It’s the Friday after our annual office Christmas party, and we must unfortunately report that we are feeling less than festive today. Christmas crackers were torn, jigs were danced, and wine was drunk into the wee hours of night — which all means we woke up needing water and hangover cures ASAP. While the internet and those around you all have their own kooky ways to get rid of a hangover (hair of the dog; long runs; bacon, egg and cheese bagel; etc.), we think there’s nothing that clears our foggy brains and sends the body aches running better than curling up with a book in seclusion.
So, here are some of the titles we reach for when we’re craving the literary version of fuzzy socks and a hot water bottle (which you should probably still incorporate into your hungover reading regimen anyway).
Can You Keep a Secret by Sophie Kinsella
If you’ve been a victim of getting a little too loose-lipped around a coworker after a glass of pinot, then this one’s for you. Main character Emma is so nervous about her flight that she starts spilling every secret she’s ever had to the man sitting next to her. The next day at work, she gets a visit from her company’s founder, which is, of course, the man from the plane. In that classic Sophie Kinsella way, Can You Keep A Secret is the feel-good novel we need to cheer us up after a night of excess.
Extremely Loud and Incredibly Close by Jonathan Safran Foer
Despite the title being everything you don’t wish for when you’re unwell, we still love Extremely Loud and Incredibly Close for a lazy day. We get to go on a little adventure around New York City with a most peculiar and charming little boy. Along the way we laugh, we cry, we fear for his safety (really, children should not be left to their own devices in such a chaotic place!), but in the end we’re left heart-warmed by a story of family and community — what more could you want for some cure-all reading?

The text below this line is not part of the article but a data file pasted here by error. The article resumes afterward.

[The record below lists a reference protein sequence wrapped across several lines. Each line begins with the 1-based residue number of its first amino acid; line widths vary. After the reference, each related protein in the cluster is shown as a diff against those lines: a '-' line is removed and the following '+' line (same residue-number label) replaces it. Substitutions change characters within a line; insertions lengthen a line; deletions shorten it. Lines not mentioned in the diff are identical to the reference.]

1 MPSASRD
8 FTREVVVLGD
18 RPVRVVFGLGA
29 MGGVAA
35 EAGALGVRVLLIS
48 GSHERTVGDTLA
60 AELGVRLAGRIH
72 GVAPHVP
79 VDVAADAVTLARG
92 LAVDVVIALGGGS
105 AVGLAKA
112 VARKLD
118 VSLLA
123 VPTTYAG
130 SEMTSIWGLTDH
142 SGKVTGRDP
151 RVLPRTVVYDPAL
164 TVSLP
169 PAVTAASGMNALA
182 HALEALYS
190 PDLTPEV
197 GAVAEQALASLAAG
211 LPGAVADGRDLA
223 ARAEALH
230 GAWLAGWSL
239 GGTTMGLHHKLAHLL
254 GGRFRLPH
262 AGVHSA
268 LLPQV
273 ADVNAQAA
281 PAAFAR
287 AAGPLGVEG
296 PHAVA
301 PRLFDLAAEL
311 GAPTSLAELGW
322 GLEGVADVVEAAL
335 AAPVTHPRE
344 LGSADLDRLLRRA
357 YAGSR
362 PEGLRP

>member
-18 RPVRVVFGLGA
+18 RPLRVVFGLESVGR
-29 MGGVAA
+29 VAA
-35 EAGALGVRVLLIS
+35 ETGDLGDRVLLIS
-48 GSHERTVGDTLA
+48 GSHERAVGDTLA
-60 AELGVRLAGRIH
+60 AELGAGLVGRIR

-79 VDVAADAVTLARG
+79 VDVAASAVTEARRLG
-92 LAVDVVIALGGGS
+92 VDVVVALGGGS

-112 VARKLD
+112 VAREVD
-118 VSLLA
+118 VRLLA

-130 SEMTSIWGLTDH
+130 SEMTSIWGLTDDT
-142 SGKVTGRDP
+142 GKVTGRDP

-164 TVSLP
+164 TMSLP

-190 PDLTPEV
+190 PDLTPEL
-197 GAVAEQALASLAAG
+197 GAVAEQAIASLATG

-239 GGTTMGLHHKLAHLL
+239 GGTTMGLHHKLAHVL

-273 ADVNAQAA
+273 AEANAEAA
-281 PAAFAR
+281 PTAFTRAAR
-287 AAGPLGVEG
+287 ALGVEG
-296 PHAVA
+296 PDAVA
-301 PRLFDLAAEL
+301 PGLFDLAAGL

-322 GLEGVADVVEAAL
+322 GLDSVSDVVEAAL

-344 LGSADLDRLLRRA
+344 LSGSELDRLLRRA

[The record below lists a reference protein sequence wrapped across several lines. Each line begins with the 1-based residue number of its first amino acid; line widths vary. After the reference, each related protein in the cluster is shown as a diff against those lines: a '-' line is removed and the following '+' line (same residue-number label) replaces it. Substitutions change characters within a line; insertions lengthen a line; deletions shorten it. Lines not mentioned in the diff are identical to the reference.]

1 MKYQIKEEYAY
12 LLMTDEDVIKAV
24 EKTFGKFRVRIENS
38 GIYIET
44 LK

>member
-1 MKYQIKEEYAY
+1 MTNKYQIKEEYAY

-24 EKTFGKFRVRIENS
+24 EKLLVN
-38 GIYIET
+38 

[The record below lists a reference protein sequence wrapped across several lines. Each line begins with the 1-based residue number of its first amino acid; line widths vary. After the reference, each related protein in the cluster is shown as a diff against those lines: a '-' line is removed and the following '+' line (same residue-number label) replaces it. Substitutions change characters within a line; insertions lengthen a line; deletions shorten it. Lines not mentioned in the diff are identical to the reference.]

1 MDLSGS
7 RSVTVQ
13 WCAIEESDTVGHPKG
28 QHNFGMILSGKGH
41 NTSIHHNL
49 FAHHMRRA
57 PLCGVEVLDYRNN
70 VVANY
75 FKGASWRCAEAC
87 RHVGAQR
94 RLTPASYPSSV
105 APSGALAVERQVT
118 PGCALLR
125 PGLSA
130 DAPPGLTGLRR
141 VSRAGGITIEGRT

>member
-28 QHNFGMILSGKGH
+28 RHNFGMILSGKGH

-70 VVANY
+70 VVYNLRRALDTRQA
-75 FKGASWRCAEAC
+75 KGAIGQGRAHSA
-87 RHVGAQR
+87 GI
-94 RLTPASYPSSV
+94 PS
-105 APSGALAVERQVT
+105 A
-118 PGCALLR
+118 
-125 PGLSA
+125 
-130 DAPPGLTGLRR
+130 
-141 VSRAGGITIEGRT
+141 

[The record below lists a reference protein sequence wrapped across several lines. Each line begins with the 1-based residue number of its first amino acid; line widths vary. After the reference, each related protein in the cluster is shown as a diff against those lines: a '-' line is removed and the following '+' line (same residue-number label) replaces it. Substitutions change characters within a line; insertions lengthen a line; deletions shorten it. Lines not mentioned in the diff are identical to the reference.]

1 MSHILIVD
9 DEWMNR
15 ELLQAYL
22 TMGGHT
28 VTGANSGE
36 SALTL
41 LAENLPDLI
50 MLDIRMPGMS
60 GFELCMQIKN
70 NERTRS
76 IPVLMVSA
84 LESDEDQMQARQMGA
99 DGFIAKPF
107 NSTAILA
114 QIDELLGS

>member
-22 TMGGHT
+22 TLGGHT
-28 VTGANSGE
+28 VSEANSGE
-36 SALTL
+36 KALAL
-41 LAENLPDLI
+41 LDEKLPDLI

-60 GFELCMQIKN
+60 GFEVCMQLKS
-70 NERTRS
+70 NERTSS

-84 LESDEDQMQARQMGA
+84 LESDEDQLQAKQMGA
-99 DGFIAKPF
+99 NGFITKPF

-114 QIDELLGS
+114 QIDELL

One Day by David Nicholls
Though getting rid of a hangover already feels a bit like living an entire lifetime, why not dive into someone else’s with One Day? Told over the course of one couple’s relationship by glimpsing into one day of every year, David Nicholls’ novel sweeps us away every time. Though you only experience little bursts, you feel every up, down, and intimacy of their world. It’s a bit voyeuristic, it’s a bit frustrating at times, but, ultimately, it’s a wonderful vignette of a complex and consuming relationship that we always find ourselves reaching for when we need a bit of comfort.
The Distant Hours by Kate Morton
Sometimes the best distraction from your pain is to transport yourself to another time, another place, or another life (subscribe to Timeless Fiction if that’s your wish every day!), and Kate Morton is the master of historical fiction. As you’re curled up in your castle (bed), travel to Milderhurst Castle with Edie Burchill and dive into a world of secrets, war, and family drama — because it’s nice to peek in on other people’s issues for a change every now and then.
As always, thank you for reading, and be sure to tweet us @AgoraBooksLDN with your favourite comfort book!